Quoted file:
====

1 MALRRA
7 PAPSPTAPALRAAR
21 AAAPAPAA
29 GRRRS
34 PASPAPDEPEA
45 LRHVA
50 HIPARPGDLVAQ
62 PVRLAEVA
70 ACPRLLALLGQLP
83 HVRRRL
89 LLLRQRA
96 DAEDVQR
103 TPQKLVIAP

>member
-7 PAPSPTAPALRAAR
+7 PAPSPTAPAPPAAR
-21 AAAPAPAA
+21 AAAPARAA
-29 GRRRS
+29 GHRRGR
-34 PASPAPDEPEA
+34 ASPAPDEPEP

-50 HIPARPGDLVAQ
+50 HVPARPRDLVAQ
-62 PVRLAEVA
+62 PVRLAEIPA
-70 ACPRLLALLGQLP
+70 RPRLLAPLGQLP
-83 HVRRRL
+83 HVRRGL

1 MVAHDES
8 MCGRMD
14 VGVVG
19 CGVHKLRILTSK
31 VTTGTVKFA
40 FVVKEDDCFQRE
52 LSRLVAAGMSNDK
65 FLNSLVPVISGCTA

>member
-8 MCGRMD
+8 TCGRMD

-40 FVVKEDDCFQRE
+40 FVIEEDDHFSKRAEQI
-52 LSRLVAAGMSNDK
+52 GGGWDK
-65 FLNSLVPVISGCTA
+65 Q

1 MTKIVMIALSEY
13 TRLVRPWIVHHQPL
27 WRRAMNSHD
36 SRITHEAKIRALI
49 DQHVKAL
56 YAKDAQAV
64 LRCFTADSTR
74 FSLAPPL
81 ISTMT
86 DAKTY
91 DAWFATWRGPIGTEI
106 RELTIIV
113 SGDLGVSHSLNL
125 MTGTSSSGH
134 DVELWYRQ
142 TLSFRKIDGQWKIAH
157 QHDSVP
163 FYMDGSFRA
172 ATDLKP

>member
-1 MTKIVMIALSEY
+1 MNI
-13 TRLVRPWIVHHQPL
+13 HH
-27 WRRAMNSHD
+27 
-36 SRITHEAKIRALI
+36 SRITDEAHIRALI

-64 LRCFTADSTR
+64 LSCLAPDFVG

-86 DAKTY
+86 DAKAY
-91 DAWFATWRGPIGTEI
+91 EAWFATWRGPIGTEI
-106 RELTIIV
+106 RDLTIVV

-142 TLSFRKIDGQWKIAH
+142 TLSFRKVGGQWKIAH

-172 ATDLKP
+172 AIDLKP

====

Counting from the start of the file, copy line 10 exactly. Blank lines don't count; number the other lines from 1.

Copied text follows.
83 HVRRRL